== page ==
Tips on how to survive the VAT increase | Fin24
  • Credit Rating

    'I think Moody's will be happy' - President Ramaphosa says plan to deal with Eskom's debt is imminent.

  • 'No Basis in Fact'

    The PIC commission has slammed Iqbal Survé’s claims about Minister Pravin Gordhan.

  • Fin24’s newsletter

    Sign up to receive Fin24's top news in your inbox every morning.


Tips on how to survive the VAT increase

Apr 04 2018 12:12

While the increase in VAT will mean added pressure on many consumers, it is important to remember the bigger picture. Ultimately, government revenue collection measures including VAT play a crucial role in fueling the growth and development of South Africa, as well as in assisting government to deliver public services.

The VAT hike will, however, affect the pockets of all local consumers.

Here are a few handy tips you can consider to offset these increases:

  • Rank your money. Pay your essential bills such as your bond, school fees, insurance, investments, as well as your water, rates and levies on time every month.  This way you will be able to identify how much money you have left for the rest of the month with the comfort of knowing that your day-to-day bills have been paid.
  • Avoid purchasing on account. While you may be tempted to purchase goods on an account or increase your purchasing limit at the fashion retailer, always remember that the money that you are spending is credit and is not money that belongs to you. Meaning, you will have to pay it back - do you really want to be drowning in debt?
  • Stop spending and start saving towards an emergency fund. A way of removing the temptation of spending is to invest your money in the medium to long term to beat inflation. You will have a winning strategy if you consider a combination of a fixed deposit account or unit trusts and a small kitty of savings in reserve invested in more flexible deposits. This combination will provide you with the security of an investment earning real returns combined with the flexibility of being able to access your money relatively quickly in the event of an emergency.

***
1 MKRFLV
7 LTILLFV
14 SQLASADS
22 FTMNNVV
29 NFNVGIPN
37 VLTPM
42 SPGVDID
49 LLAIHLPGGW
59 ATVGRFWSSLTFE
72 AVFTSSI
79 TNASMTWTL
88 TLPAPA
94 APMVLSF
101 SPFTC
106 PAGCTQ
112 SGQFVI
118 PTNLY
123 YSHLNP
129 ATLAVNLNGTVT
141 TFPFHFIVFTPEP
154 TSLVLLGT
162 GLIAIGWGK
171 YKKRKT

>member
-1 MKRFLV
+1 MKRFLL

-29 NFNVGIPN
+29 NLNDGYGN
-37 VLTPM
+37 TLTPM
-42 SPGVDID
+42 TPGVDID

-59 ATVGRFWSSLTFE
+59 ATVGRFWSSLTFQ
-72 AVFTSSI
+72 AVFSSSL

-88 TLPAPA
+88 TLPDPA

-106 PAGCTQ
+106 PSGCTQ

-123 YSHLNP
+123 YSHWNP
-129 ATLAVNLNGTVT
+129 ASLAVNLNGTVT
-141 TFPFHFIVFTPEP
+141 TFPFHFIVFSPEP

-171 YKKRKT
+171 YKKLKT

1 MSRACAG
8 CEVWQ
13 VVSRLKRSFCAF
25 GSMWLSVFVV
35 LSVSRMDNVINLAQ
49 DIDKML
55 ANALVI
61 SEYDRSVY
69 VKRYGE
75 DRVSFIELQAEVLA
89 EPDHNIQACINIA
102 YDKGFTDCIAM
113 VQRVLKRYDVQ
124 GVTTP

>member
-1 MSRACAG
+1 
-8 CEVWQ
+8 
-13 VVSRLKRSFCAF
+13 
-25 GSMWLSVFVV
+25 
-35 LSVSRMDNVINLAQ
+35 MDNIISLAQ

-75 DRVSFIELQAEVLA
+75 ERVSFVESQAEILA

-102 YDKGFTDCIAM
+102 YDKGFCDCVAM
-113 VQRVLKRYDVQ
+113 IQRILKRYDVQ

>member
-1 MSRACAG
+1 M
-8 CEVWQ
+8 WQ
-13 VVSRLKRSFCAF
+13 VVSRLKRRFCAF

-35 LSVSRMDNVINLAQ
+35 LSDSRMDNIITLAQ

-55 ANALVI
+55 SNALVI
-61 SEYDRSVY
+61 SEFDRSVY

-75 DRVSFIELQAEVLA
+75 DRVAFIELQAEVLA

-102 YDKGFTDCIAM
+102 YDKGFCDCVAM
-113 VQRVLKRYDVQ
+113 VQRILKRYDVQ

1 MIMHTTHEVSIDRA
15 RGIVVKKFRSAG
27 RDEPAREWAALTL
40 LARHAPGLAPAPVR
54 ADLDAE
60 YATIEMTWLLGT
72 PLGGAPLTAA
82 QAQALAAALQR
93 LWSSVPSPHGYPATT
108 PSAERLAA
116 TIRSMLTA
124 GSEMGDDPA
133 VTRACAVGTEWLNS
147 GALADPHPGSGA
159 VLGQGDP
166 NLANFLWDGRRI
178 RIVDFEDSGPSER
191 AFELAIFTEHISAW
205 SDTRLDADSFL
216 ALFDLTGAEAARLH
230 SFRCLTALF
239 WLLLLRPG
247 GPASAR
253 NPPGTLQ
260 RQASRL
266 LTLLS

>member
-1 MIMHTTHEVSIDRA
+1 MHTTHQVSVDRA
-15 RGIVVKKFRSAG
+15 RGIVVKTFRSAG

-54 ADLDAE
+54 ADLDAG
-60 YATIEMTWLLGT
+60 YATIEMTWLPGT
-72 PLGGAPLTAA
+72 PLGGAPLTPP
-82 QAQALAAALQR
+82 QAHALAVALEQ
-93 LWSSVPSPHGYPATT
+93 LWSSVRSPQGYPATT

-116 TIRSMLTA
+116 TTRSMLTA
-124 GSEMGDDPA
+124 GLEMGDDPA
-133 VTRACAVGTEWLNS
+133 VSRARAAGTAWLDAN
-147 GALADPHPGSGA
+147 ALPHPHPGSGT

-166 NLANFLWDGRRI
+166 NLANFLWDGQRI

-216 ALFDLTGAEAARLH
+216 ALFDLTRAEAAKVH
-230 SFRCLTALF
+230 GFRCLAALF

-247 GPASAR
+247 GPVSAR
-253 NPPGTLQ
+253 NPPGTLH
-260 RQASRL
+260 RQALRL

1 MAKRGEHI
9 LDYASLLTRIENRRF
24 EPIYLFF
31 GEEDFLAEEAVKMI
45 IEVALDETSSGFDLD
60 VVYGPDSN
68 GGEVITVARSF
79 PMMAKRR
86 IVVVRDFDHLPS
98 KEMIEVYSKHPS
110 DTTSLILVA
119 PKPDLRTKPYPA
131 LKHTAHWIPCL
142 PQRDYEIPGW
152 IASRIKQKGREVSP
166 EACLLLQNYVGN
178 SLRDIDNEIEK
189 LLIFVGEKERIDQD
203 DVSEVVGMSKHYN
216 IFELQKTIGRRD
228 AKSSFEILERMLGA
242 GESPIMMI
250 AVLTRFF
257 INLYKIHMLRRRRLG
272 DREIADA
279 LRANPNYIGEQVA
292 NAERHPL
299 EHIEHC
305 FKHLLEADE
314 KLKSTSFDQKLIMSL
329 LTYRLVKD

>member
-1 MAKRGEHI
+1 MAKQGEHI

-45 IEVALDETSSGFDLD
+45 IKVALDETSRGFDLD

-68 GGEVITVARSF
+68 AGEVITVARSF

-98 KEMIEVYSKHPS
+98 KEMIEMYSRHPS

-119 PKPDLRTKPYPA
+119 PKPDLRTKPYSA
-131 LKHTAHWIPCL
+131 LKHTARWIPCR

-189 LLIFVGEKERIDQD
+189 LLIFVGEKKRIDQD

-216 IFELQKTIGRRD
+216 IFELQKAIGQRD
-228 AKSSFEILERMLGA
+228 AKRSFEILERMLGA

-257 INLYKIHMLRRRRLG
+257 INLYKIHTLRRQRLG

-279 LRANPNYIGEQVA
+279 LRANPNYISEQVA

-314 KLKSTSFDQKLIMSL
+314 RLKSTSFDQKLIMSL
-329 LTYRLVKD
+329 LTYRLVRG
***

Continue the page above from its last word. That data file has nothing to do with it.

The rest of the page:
• Have a budget and stick to it. Do not let your expenses derail you from your budget. If you realise that you have been a bit on the generous side of spending, then identify what your necessities are for the remainder of the year and only purchase items that you have listed as necessities. Follow this as an ongoing pattern for the rest of the year.  
  • If you have an additional income from e.g. a hobby, you should really nurture it and try to find ways to grow your income from this source. Job loss is a real risk in a declining economy and you need think about having an alternative source of income.
  • Start preparing your lunch for work the night before and limit buying treats at work like take-way coffee every day. Limit expenditure on luxuries and focus on necessities. This will result in huge savings.
  • Consider moving somewhere more affordable and/or somewhere closer to work if you are paying high rental every month. This way you will save on rent and/or transport costs and use the savings to pay off your debt or redirect it towards saving or investing.
  • Ensure that the instalments on your insurance policies and provisions remain up to date. Avoid being convinced to pay for any extra cover, ‘special cover’ or ‘gap’ cover at the moment.
  • Pay your outstanding debt as fast as you possibly can. Do not take on any new debt, or stand surety for anyone else’s debt, even if they are a family member or close friend.

tax  |  money  |  vat increase  |  debt


Company Snapshot


Struggling power utility Eskom will take centre stage at this year's mini budget

Money Clinic

Money Clinic
Do you have a question about your finances? We'll get an expert opinion.
Click here...

Voting Booth

What do you think about private healthcare in SA?

Previous results · Suggest a vote